Eumaios and the Skunks (Part 4/Conclusion)

Michael O. Varhola

Read Part 1 , Part 2 , or Part 3 of "Eumaios and the Skunks"

What Eumaios took to be as many as two thousand other people were clustered around the plain, and one group of them was clearly a contingent of Koan hoplites, a full syntagma of two-hundred and fifty-six soldiers formed up in a rectangle sixty-four men wide and four deep. From their shield devices they appeared to be a mixed arrangement, with troops from the City Guard and any number of other militia and paramilitary units among their number. Who all these other people were he could not be sure, and they did not even all appear to be military; many appeared to be dressed simply as townsfolk or farmers, a few groups were clad in the colors of Blue or Green racetrack fans, and clusters of various sorts were scattered throughout. There was also a large group of people dressed in the formal garb of priests and officials. There did not appear to be any central organization amongst any of them, however, and Eumaios could not tell what was happening. Why were the Koan forces not driving the Rhodians back into the sea before they could all gain purchase on dry land? Why were light troops like himself not harrying them with sling stones and javelins, rather than letting them rest easy while their companions made landfall behind them? Was there some dark sorcery afoot that was impeding the actions of the Koan defenders? And how did a mere five ships constitute an invasion fleet?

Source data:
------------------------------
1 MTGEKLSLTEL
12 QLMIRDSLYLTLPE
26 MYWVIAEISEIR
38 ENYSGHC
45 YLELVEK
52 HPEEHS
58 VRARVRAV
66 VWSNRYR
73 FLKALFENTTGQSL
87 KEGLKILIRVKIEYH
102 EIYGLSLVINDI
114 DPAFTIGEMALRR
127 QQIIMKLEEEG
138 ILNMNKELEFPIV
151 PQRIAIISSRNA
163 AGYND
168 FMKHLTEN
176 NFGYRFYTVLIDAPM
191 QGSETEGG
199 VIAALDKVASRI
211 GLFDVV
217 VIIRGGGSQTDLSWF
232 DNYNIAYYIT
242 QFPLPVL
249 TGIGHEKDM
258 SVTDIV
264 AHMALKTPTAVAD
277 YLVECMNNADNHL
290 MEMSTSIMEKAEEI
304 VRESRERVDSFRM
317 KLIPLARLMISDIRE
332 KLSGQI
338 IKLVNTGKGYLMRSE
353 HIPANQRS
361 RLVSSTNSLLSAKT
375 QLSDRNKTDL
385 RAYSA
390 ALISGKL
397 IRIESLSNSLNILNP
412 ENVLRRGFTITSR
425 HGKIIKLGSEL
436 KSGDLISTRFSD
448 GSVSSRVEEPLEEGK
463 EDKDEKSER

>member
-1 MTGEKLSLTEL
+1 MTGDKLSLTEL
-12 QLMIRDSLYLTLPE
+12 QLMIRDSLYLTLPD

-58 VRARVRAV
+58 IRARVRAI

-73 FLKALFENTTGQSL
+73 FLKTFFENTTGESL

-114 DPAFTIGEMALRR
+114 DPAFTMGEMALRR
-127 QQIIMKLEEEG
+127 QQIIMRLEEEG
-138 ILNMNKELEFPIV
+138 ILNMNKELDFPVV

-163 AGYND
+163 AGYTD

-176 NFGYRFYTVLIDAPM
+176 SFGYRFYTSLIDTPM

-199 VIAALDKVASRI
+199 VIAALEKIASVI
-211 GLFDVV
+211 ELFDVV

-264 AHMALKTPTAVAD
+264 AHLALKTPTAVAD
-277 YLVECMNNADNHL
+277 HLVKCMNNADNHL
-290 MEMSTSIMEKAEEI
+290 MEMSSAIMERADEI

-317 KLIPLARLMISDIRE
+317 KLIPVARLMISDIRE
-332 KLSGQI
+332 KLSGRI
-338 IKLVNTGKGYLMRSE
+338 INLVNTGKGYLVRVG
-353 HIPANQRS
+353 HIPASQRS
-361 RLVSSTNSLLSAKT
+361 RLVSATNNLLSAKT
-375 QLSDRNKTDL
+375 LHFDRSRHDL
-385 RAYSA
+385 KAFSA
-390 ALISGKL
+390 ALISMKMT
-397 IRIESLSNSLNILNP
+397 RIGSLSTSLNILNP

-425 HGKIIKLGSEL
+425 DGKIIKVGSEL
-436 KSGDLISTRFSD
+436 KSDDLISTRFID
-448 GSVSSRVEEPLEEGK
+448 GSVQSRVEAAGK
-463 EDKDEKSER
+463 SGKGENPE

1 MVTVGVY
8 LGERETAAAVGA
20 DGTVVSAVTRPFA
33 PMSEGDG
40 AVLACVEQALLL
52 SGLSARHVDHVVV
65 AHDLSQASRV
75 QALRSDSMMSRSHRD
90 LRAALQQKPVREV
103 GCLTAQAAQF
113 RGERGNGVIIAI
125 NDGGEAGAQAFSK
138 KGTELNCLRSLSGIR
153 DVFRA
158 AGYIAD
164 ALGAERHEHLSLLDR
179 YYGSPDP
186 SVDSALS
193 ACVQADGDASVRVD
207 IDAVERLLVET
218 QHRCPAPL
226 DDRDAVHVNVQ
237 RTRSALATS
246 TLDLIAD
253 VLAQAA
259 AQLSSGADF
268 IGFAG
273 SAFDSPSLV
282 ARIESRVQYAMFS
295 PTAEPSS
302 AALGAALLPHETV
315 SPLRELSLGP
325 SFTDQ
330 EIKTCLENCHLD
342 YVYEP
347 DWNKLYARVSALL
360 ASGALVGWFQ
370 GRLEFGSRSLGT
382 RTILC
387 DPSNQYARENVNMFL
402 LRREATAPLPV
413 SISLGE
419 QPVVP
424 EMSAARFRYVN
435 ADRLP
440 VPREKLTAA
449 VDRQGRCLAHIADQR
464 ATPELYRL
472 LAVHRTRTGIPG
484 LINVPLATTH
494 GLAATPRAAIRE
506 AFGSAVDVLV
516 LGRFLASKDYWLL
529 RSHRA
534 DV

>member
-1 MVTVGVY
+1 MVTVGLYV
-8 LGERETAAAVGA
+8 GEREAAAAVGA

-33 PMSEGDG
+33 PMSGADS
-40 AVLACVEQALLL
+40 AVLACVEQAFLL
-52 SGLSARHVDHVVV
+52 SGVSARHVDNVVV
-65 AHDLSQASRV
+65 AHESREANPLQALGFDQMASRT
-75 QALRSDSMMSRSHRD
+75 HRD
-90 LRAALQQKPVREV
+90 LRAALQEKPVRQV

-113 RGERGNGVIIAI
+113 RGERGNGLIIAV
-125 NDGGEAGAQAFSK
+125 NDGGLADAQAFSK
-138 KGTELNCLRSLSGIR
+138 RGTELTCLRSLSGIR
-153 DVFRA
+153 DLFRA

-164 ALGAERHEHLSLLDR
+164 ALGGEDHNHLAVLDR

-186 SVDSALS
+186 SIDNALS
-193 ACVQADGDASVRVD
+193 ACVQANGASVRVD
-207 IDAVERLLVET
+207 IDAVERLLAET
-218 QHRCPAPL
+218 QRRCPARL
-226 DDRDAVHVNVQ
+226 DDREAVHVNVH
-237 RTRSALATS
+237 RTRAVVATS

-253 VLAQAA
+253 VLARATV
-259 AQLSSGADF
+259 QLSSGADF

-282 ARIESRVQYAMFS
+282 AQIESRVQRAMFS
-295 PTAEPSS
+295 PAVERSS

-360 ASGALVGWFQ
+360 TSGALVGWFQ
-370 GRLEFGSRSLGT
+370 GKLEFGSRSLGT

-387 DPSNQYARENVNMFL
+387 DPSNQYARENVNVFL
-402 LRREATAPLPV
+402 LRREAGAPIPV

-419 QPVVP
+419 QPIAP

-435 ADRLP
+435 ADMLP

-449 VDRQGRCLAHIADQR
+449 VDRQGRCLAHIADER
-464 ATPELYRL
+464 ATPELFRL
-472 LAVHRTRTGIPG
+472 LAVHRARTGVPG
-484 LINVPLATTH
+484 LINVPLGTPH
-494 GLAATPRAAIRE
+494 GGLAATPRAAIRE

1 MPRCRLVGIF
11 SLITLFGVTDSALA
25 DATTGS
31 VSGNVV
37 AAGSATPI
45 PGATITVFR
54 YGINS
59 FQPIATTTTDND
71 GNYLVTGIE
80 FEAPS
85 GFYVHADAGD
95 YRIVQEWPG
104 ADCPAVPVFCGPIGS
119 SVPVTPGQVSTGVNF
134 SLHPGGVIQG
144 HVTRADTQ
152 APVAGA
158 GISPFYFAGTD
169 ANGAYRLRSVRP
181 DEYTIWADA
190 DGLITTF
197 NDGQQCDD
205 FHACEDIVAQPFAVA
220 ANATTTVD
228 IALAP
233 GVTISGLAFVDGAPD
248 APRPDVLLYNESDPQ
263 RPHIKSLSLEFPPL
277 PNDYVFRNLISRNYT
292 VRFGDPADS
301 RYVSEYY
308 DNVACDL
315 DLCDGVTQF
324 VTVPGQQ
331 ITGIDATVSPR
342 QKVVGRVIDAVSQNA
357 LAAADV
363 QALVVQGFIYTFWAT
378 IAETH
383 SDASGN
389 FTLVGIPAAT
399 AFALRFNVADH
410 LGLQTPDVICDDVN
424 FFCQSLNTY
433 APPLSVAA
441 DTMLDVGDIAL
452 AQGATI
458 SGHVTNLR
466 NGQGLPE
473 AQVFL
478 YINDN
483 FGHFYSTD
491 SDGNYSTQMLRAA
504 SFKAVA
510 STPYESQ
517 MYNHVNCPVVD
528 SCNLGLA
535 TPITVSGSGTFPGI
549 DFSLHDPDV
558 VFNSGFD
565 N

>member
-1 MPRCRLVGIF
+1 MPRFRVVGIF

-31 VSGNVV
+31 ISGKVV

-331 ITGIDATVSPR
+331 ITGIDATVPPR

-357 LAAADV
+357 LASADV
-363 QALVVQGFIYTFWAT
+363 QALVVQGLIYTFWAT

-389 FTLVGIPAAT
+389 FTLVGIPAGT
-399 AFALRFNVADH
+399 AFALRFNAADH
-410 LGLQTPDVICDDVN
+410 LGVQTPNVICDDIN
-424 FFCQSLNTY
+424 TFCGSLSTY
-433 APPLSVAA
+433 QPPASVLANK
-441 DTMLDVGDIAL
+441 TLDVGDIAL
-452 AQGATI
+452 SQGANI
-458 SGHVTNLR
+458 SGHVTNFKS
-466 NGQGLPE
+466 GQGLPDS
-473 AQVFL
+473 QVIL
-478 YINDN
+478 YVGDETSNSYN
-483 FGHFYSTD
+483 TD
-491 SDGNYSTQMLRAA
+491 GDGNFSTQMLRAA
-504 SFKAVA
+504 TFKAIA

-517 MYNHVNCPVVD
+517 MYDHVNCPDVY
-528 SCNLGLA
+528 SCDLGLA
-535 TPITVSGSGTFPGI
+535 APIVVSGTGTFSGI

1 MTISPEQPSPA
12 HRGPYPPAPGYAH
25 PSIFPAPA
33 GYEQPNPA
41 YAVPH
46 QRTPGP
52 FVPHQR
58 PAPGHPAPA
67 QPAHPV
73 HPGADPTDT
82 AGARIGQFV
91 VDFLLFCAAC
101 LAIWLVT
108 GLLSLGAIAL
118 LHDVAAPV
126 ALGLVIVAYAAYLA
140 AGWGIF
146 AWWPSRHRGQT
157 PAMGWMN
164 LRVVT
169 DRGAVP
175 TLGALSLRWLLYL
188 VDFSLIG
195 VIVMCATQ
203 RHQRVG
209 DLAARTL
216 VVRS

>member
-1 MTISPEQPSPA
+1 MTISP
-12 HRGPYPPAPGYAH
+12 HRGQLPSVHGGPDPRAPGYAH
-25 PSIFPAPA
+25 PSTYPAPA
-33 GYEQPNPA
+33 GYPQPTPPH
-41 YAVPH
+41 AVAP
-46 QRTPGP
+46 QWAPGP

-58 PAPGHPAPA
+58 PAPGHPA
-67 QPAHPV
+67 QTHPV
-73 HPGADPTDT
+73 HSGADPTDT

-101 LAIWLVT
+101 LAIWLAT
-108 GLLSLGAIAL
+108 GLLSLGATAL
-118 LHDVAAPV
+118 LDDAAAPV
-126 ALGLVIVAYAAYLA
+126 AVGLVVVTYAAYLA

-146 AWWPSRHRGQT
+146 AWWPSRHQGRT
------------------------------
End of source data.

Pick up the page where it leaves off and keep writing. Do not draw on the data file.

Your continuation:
"Gods!" Eumaios thought to himself, his heart leaping up into his chest in horror. Had the balance of the Rhodian fleet gone around the island to land at other locations, possibly even his home village of Kefalos, which he had abandoned to rush to battle here?

And now that he was here Eumaios was not sure exactly what he should do; he had vaguely envisioned joining whatever body of peltasts was assembled to participate in the battle but he did not see a group that he could clearly identify as such. Nor did he see the many supply wagons that he had expected to be present, and the only thing suggestive of a camp was a handful of colorful pavilions near the group of assembled officials. His exhaustion and inability to tell what was happening made everything before him seemed strange and